And then there's gaming. I'm what you'd call a casual gamer. I don't spend hours upon hours on Mountain Dew-fueled WoW binges. I prefer to play a game for a few minutes here and there to pass the time. The games for the iPad, by and large, are perfect for that approach. Games like WarpGate, Dungeon Hunter, CastleCraft, We Rule, and Godfinger are ideal for spending a few minutes or a few hours, however much or little time you have, in a first rate diversion. I've been extremely impressed by the graphics, especially in WarpGate and Dungeon Hunter. They rival what something like the Nintendo DS is capable of, and manage it, again, with the immense satisfaction of a tactile experience. Controls are easy, fluid, and intuitive. Even in the heat of 'battle' situations, it never feels clunky or awkward. That's not an easy thing to manage for any game, much less one with no joystick or game pad or any other control mechanism other than what you find on the same screen your game is displayed upon.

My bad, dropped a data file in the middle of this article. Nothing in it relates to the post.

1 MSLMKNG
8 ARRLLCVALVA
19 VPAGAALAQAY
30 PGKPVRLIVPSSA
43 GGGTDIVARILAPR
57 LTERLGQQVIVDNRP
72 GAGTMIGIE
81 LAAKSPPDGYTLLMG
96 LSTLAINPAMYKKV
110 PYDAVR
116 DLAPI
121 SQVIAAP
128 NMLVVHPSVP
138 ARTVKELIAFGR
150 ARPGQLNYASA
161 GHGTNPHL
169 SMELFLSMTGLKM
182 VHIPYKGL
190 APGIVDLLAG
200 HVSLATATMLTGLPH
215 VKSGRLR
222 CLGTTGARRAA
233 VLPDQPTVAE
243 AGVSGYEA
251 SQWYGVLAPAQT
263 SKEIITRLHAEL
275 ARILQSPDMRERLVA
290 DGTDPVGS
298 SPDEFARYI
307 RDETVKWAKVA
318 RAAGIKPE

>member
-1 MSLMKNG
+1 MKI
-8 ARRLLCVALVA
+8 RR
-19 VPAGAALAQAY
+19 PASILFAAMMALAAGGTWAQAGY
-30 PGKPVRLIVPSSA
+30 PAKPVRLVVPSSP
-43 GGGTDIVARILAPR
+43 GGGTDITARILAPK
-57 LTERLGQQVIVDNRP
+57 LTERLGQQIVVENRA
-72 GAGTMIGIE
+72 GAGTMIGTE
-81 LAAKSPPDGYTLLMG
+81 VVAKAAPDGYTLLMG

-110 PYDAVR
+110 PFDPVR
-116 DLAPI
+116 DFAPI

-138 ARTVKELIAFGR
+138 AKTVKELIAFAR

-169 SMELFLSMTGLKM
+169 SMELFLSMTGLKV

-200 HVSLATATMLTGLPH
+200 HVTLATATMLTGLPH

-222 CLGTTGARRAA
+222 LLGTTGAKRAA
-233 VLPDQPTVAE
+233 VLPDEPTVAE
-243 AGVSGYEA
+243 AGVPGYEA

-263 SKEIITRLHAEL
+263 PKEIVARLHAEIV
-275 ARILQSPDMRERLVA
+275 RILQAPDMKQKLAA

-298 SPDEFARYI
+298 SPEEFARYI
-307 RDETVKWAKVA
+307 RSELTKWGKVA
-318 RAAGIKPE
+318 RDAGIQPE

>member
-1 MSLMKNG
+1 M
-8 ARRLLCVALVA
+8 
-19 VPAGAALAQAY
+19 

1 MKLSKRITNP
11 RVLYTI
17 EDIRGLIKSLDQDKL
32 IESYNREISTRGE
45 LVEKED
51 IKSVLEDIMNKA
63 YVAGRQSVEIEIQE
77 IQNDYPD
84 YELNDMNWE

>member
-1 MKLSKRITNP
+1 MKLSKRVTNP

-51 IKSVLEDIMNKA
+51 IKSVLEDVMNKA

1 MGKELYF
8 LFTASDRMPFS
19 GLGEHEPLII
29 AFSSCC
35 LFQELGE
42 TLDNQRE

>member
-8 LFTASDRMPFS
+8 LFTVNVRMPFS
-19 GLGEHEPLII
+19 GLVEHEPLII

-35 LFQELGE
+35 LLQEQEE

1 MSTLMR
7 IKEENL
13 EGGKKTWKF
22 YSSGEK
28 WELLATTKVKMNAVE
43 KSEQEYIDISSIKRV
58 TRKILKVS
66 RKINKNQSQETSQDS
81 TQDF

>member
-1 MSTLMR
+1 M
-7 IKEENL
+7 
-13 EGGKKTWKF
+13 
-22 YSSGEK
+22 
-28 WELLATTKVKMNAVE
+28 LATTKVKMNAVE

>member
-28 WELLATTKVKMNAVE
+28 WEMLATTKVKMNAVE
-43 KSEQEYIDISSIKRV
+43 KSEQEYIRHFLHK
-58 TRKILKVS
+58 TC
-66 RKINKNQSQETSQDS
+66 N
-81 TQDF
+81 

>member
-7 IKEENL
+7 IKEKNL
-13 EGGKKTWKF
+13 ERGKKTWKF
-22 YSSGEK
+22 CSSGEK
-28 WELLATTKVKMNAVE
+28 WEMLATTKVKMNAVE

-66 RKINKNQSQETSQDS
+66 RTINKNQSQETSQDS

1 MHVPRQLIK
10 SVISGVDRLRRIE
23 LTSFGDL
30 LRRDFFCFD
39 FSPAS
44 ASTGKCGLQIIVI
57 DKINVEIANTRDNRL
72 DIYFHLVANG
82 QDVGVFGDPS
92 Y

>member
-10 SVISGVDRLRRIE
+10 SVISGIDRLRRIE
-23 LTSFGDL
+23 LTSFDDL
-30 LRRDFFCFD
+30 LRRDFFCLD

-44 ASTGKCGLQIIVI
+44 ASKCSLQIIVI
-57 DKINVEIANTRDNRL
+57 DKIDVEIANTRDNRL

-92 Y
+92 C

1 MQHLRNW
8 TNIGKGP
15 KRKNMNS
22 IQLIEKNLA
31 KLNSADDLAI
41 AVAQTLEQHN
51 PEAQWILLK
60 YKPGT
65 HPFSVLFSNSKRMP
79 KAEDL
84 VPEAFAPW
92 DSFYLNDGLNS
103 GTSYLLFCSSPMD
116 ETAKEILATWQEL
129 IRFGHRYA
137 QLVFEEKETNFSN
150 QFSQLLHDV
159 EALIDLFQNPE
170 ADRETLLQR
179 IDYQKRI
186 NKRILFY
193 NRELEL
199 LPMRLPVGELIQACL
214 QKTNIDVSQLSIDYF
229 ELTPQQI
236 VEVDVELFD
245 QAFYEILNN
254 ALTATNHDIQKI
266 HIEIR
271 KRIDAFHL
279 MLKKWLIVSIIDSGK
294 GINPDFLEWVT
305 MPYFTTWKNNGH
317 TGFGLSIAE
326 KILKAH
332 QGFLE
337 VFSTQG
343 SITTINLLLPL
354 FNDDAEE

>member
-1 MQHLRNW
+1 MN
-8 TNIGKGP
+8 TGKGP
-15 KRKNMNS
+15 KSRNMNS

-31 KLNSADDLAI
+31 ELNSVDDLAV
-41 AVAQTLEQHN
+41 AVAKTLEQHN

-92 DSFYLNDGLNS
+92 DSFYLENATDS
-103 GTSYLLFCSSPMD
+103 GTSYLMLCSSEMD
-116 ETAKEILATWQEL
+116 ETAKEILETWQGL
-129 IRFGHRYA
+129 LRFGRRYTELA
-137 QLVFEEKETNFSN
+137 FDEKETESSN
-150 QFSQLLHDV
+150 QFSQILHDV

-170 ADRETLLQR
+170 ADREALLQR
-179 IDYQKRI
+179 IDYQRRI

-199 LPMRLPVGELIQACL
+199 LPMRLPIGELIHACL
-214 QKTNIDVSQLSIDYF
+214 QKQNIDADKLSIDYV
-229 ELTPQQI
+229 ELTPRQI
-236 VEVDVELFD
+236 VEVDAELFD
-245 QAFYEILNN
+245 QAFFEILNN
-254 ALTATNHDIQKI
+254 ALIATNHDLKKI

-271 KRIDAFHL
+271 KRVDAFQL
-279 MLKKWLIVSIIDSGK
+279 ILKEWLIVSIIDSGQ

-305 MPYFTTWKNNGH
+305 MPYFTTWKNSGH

So yes, it's safe to say I am now an enthusiastic iPad user. When I wake up every morning, the first thing I do is fire up the BBC News or USA Today apps to check up on the latest news. The last thing I do before going to bed at night is spend a few leisurely minutes with a good video or book. The iPad is already a lifestyle device, for me, one that I find 'useful' in a way that a laptop or desktop PC, or even a netbook, just can't match. Some of the enthusiasm may wear off after a few months, but at this point, I doubt it.
For what I need out of a computer, video player, ebook reader, and gaming platform, the iPad supplies my needs and has managed to exceed my expectations. I think Apple would be wise to enlist the musical assistance of Samantha Fox in their next TV ads. Cutting out the naughty bits (most of the song, really), her song, 'Touch Me' would be perfect for the iPad! In so many ways, it's singing loud and clear, "Touch me! Touch me now!".